Arrow-right Camera

The Spokesman-Review Newspaper The Spokesman-Review

Thursday, October 22, 2020  Spokane, Washington  Est. May 19, 1883
Clear Day 35° Clear
Sports

Defense keys Steelers’ win

Associated Press

DENVER – Rarely has playing it safe paid off so well for the Pittsburgh Steelers.

Tyrone Carter started in place of safety Ryan Clark as a precaution Monday night and made the big play that sparked the Steelers to their fifth straight win, taking the first of his two interceptions 48 yards for a touchdown in Pittsburgh’s 28-10 win over the Denver Broncos.

Clark nearly died following a game in Denver two years ago because of a rare blood disorder that is aggravated by playing in high altitude, so Steelers coach Mike Tomlin decided to hold him out of the game.

He said he didn’t want to risk Clark’s health or burden his teammates and family members with worry.

Carter capped his night with his second interception with 15 seconds left, and Clark, dressed in charcoal sweats and a smile on the sideline, jumped up and down in celebration.

Hines Ward caught two short touchdown passes from Ben Roethlisberger, including one in which he hauled in a pass in the flat and hurdled cornerback Champ Bailey on his way into the end zone, a final indignity for Denver that capped the scoring with 1:22 remaining and emptied the stadium.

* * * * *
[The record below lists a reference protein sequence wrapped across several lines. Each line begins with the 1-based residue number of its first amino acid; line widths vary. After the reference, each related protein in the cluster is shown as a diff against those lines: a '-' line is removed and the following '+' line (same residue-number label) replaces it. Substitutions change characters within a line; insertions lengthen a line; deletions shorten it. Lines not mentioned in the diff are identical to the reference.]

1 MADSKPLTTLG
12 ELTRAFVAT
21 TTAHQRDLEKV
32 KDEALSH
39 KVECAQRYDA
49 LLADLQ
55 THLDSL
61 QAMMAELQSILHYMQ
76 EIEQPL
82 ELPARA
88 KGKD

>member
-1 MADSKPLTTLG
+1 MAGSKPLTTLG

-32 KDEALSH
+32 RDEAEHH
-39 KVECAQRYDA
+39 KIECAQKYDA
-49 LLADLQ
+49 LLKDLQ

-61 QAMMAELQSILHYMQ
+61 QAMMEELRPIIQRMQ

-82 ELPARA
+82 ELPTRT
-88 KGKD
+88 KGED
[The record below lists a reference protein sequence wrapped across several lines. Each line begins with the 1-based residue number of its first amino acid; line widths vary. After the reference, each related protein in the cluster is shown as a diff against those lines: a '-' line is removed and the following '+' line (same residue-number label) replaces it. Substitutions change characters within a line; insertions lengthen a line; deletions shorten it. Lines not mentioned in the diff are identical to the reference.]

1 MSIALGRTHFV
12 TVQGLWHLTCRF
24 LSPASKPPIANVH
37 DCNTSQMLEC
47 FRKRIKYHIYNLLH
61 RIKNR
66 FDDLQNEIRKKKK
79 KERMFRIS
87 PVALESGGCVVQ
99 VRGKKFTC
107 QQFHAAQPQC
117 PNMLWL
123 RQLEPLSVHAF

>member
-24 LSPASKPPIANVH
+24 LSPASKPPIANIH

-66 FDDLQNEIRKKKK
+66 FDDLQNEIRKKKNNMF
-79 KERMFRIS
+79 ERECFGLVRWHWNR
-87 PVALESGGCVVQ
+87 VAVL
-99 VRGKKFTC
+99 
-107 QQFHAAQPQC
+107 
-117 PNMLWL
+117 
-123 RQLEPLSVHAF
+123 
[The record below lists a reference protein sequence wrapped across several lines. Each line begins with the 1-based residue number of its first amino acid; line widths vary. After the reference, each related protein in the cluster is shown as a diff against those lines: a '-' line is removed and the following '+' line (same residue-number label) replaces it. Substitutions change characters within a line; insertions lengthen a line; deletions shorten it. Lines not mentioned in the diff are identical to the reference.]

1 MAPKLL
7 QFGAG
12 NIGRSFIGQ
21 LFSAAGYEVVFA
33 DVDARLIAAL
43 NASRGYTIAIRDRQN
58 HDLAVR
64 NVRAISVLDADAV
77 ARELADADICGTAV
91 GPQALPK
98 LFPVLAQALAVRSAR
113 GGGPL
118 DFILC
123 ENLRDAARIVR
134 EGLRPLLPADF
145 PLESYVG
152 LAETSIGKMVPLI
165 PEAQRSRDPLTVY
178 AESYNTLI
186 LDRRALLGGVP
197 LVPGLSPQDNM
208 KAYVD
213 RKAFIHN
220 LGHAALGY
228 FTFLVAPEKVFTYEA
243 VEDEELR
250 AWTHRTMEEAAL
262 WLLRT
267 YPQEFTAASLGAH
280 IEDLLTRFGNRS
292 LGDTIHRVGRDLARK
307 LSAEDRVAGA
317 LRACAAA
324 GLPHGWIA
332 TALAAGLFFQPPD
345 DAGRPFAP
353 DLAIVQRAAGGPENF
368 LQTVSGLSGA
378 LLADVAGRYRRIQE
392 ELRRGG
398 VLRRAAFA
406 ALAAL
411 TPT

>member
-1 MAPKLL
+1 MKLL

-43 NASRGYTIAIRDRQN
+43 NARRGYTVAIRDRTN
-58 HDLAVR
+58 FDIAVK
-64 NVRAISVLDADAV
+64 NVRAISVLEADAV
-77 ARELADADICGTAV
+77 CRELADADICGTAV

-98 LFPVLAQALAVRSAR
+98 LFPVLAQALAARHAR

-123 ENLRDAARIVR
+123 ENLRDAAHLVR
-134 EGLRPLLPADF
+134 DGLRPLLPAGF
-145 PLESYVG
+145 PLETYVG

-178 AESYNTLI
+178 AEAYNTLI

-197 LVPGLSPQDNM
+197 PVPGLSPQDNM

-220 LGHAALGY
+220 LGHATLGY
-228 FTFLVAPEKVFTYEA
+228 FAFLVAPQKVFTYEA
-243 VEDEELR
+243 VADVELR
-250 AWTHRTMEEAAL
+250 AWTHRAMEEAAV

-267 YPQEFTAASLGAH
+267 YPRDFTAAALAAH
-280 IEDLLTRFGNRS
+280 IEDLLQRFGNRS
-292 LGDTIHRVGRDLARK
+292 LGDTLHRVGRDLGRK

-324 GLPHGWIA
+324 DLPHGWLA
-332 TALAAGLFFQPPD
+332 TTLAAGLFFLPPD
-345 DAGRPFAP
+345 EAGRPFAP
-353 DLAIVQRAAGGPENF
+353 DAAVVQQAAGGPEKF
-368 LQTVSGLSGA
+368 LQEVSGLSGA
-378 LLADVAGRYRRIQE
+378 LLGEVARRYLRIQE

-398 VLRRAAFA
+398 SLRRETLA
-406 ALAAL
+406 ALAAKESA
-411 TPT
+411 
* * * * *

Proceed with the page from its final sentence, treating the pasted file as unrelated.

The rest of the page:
Rashard Mendenhall ran over the Broncos for 155 yards on 22 carries as the Steelers (6-2) handed Denver its second straight loss after the Broncos opened the season 6-0 under rookie coach Josh McDaniels.

Carter’s first interception return gave Pittsburgh a 7-3 halftime lead even though the Steelers had generated just three first downs and were outgained 183 yards to 54 in the first half.

The Spokesman-Review Newspaper

Local journalism is essential.

Give directly to The Spokesman-Review's Northwest Passages community forums series -- which helps to offset the costs of several reporter and editor positions at the newspaper -- by using the easy options below. Gifts processed in this system are not tax deductible, but are predominately used to help meet the local financial requirements needed to receive national matching-grant funds.

Subscribe to the sports newsletter

Get the day’s top sports headlines and breaking news delivered to your inbox by subscribing here.


New health insurance plans available November 1 through Washington Healthplanfinder

 (Photo courtesy WAHBE)
Sponsored

Fall means the onset of the cold and flu season.